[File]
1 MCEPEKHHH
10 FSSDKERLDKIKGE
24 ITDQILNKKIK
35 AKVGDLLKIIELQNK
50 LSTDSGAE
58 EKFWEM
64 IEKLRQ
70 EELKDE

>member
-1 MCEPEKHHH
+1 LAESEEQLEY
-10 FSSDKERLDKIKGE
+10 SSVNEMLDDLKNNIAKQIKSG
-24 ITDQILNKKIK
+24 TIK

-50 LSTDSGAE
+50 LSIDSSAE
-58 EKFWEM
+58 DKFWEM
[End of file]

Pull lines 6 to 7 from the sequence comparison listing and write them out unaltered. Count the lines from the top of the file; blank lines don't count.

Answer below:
58 EKFWEM
64 IEKLRQ